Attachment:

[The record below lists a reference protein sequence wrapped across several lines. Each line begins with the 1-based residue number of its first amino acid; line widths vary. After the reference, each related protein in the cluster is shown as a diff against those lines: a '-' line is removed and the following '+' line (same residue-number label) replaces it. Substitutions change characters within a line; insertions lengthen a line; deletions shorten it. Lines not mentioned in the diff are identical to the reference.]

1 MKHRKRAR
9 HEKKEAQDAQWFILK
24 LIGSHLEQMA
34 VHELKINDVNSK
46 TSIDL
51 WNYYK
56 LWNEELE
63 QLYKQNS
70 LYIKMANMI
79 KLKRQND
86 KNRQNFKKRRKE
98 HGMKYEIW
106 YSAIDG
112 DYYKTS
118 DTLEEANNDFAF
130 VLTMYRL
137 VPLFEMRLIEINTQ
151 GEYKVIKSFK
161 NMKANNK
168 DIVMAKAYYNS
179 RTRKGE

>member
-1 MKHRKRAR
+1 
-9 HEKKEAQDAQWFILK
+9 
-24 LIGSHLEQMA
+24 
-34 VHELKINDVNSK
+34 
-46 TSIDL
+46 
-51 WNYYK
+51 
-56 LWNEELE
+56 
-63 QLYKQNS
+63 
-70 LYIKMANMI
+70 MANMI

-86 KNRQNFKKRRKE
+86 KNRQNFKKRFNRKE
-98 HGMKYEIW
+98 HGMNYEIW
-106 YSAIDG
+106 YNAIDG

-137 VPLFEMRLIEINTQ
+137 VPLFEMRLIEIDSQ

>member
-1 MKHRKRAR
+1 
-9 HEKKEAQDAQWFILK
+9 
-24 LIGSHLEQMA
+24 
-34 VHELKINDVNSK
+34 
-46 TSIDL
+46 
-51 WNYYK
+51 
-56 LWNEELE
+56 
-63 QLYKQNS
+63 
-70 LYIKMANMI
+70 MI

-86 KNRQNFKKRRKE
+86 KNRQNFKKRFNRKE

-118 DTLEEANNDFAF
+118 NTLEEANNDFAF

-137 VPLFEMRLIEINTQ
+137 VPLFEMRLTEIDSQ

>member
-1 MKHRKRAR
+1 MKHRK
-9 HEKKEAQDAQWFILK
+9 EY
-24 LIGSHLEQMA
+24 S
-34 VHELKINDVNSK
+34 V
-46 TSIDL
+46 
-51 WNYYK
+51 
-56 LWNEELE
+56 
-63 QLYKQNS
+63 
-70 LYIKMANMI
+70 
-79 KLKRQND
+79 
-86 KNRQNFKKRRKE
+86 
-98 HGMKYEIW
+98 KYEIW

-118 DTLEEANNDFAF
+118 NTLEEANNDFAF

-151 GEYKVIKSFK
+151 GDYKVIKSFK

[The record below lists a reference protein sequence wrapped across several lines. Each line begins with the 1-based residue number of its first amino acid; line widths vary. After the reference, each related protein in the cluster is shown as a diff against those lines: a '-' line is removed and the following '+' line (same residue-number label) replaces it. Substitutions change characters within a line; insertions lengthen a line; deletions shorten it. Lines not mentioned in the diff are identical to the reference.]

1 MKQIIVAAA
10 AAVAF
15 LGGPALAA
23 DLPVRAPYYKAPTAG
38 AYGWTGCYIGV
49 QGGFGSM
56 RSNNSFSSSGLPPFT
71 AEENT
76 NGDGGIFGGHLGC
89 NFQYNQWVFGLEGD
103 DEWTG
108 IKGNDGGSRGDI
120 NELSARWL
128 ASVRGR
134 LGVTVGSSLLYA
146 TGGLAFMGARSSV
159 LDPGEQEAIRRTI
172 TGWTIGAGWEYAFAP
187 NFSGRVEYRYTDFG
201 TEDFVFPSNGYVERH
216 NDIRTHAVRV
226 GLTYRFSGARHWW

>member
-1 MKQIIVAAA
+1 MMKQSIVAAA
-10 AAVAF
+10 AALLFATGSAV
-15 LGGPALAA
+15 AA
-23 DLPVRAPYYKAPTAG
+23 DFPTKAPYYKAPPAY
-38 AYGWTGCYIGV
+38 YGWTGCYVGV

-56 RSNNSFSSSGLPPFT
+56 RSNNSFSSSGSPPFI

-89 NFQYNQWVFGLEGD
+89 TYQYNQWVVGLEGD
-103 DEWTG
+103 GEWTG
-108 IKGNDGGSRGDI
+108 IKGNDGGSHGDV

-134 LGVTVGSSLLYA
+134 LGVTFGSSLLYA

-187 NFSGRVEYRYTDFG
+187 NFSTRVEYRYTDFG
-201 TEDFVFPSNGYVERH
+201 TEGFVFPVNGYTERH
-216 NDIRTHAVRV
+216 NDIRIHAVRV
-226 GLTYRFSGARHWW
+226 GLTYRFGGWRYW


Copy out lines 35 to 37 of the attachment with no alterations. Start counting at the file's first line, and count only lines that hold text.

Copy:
+51 
-56 LWNEELE
+56 